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Do you enjoy reading reports from the Academies online for free? Sign up for email notifications and we'll let you know about new publications in your areas of interest when they're released. Get This Book. Visit NAP. Looking for other ways to read this? No thanks. Suggested Citation: "E1: Brazil. Page Share Cite. Aspergillus spp. Candida spp Salmonella spp. Virologia M. Microbiologia E.

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MDR: multi-drug resistant a according to Brazilian rule b undergoing validation and commissioning 2- What government organizations are responsible for safety and security of high-containment biological high BSL laboratories? Microorganisms African cassava mosaic virus Citri spiroplasma Duck hepatitis virus, types 1, 2 and 3 Agrobacterium ruby Citrus leper virus Eastern equine encephalitis virus Amanita muscarina Clavibacter iranicus Encephalitis virus of Powassan Amapari virus Clavibacter michiganensis subspecies Enteritis virus of Ducks, Geese and Apiosporina morbid insidiosus Swans Apple Chat Fruit Clavibacter michiganensis subspecies Enzootic encephalomyelitis flu virus Apple proliferation nebraskensis Ephemeral fever virus of cattle Aspergillus flavus Clavibacter michiganensis subspecies Erwinia amylovora Aspergillus ochraceus sepedonicus Erwinia cypripedii Aspergillus parasiticus Clostridium perfringens epsilon toxin Erwinia raphontici Aujeszky disease virus producers Escherichia coli producing verotoxins Banana bunchy top virus Cochliobolus miyabeanus Fusarium graminearum Bartonella sp.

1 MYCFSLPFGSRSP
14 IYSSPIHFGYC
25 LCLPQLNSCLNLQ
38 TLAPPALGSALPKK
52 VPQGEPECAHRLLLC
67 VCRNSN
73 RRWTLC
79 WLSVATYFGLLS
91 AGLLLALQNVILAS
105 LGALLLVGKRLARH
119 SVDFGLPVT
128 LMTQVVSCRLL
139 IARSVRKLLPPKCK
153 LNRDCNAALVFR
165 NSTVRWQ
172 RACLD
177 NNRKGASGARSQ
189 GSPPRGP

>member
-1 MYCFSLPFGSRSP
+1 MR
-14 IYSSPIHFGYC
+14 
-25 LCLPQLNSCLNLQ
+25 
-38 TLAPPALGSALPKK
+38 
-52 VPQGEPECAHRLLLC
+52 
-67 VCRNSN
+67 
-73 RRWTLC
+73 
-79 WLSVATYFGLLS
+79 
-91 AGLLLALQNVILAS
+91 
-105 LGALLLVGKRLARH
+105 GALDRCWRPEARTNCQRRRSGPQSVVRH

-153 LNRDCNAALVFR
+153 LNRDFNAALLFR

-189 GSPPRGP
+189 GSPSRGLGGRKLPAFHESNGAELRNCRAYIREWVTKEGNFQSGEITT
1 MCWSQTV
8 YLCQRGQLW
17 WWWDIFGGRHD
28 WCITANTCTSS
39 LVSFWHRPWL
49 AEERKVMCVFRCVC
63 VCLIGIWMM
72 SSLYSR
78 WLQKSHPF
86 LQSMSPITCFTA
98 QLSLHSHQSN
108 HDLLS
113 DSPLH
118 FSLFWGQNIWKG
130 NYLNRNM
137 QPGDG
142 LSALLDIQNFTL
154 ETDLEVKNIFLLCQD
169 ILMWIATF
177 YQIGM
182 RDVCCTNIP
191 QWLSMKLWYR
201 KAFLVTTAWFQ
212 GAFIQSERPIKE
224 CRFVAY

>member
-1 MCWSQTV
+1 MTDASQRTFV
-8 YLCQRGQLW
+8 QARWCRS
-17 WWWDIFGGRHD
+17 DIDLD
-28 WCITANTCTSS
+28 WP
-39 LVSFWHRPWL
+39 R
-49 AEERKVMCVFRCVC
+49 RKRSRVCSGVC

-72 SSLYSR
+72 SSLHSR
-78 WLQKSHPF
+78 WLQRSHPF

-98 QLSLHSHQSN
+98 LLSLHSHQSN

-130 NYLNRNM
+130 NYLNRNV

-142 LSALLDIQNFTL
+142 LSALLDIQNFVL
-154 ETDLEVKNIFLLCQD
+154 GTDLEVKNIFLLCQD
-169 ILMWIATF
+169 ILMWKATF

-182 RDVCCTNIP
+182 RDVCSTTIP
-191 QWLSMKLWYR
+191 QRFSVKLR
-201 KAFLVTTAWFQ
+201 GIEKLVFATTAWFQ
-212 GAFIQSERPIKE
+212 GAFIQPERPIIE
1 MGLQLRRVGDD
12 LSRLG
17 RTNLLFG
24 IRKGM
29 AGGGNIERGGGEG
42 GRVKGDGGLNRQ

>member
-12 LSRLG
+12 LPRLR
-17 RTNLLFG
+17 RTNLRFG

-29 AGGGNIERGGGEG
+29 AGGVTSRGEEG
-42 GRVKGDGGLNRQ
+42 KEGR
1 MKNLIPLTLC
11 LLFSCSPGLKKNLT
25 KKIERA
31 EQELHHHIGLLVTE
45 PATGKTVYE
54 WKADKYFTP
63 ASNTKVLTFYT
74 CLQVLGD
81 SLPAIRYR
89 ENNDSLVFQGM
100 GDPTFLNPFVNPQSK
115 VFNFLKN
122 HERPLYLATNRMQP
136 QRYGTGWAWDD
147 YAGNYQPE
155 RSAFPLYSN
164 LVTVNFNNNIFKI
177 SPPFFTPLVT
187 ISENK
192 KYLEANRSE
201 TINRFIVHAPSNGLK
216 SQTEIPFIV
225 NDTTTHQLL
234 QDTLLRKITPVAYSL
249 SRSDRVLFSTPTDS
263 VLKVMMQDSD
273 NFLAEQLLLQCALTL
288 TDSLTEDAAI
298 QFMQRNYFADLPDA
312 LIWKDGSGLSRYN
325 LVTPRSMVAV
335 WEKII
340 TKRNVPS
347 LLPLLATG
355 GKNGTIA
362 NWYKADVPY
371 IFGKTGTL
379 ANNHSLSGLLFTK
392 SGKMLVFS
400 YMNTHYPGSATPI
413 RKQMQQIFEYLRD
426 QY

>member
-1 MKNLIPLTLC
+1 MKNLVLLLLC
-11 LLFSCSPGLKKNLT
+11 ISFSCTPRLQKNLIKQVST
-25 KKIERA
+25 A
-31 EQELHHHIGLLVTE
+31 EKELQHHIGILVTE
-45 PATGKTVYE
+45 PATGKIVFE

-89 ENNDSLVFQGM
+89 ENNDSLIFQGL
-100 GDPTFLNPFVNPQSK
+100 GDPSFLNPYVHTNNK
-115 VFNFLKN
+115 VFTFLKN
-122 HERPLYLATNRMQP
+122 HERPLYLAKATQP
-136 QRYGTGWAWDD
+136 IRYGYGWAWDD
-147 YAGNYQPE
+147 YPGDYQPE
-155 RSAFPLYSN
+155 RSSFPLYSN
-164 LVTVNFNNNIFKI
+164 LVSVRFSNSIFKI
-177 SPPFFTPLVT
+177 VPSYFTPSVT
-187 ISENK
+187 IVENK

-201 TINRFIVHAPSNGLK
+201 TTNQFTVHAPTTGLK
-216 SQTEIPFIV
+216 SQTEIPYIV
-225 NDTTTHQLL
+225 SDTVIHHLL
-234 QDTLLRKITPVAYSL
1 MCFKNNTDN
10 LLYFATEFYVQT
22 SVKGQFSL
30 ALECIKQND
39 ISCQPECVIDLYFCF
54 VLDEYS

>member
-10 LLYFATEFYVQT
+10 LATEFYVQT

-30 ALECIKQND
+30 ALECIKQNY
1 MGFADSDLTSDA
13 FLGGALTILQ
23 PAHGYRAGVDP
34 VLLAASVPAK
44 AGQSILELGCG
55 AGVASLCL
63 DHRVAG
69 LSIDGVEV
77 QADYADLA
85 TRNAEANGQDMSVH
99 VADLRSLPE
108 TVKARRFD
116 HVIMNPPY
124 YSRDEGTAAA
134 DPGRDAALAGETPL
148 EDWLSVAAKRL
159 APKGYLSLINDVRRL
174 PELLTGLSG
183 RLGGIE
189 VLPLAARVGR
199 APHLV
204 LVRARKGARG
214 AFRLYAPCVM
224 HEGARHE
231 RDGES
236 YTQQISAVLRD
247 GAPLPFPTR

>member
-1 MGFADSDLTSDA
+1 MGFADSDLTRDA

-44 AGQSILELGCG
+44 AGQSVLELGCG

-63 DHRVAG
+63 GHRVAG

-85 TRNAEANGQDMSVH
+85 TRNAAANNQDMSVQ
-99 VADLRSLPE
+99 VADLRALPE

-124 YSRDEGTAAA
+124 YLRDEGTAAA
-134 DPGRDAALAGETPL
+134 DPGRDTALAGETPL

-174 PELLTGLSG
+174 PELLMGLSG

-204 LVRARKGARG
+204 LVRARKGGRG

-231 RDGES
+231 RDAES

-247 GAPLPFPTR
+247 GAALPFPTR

Cowdria ruminatum lycopersici Cadang-cadang viroids Coxiella burnetii Fusarium sporotrichioides Candidatus liberobacter africanus Crinipellis pernicious Gibberella fujikuroi Candidatus liberobacter asiaticus Curtobacterium flaccumfaciens pv. Gibberella xylarioides Chikungunya fever virus poinsettiae Globodera sp. Chlamydia psittaci Dengue hemorrhagic fever virus Glomerella manihotis Chondrostereum purpureum Deuterophoma tracheiphila Grapevine flavescence pains.

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Guignardia bidwellii Pantoea stewartii Rickettsia tsutsugamushi Guignardia citricarpa Paracoccidioides braziliensis Rickettsia typhi Guinea grass mosaic virus Parana virus Rustic Xanthomonas pv. Louis encephalitis virus Kahawae Colletotrichum Phoma tracheiphila Sugarcane Fiji disease virus Colletotrichum coffeanum var. Whether or not to establish such facilities? For regular oversight and re-certification? How, to whom, and when are they reported? Who has authority to investigate accidents? What disciplinary or legal actions can be taken? There are only provisions for working with GMOs.